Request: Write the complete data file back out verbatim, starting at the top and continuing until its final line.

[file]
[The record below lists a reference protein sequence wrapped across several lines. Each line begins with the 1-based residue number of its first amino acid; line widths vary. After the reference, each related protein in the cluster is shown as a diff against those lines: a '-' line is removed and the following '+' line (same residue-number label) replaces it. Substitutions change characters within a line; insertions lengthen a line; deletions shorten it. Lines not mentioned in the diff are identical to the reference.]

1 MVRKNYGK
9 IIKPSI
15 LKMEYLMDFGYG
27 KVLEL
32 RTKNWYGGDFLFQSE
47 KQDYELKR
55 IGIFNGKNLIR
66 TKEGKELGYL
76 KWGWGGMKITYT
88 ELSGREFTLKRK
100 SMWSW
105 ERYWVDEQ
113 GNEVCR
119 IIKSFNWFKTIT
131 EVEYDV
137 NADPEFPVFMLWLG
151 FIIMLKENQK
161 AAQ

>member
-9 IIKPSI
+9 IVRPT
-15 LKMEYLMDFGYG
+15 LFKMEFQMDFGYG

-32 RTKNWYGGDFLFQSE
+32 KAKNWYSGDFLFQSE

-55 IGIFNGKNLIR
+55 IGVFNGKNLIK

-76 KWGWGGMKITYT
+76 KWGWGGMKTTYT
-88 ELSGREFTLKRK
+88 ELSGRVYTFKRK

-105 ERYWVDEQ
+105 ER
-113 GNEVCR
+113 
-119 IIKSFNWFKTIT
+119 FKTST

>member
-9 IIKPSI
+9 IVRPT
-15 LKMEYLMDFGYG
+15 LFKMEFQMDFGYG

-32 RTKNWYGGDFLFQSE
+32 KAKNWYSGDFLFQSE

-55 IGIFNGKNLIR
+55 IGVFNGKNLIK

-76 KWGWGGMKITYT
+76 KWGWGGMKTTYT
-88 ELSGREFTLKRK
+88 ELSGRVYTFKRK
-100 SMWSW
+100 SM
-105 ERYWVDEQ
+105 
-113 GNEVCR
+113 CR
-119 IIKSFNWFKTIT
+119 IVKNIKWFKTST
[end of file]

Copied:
[The record below lists a reference protein sequence wrapped across several lines. Each line begins with the 1-based residue number of its first amino acid; line widths vary. After the reference, each related protein in the cluster is shown as a diff against those lines: a '-' line is removed and the following '+' line (same residue-number label) replaces it. Substitutions change characters within a line; insertions lengthen a line; deletions shorten it. Lines not mentioned in the diff are identical to the reference.]

1 MVRKNYGK
9 IIKPSI
15 LKMEYLMDFGYG
27 KVLEL
32 RTKNWYGGDFLFQSE
47 KQDYELKR
55 IGIFNGKNLIR
66 TKEGKELGYL
76 KWGWGGMKITYT
88 ELSGREFTLKRK
100 SMWSW
105 ERYWVDEQ
113 GNEVCR
119 IIKSFNWFKTIT
131 EVEYDV
137 NADPEFPVFMLWLG
151 FIIMLKENQK
161 AAQ

>member
-9 IIKPSI
+9 IVRPT
-15 LKMEYLMDFGYG
+15 LFKMEFQMDFGYG

-32 RTKNWYGGDFLFQSE
+32 KAKNWYSGDFLFQSE

-55 IGIFNGKNLIR
+55 IGVFNGKNLIK

-76 KWGWGGMKITYT
+76 KWGWGGMKTTYT
-88 ELSGREFTLKRK
+88 ELSGRVYTFKRK

-105 ERYWVDEQ
+105 ER
-113 GNEVCR
+113 
-119 IIKSFNWFKTIT
+119 FKTST

>member
-9 IIKPSI
+9 IVRPT
-15 LKMEYLMDFGYG
+15 LFKMEFQMDFGYG

-32 RTKNWYGGDFLFQSE
+32 KAKNWYSGDFLFQSE

-55 IGIFNGKNLIR
+55 IGVFNGKNLIK

-76 KWGWGGMKITYT
+76 KWGWGGMKTTYT
-88 ELSGREFTLKRK
+88 ELSGRVYTFKRK
-100 SMWSW
+100 SM
-105 ERYWVDEQ
+105 
-113 GNEVCR
+113 CR
-119 IIKSFNWFKTIT
+119 IVKNIKWFKTST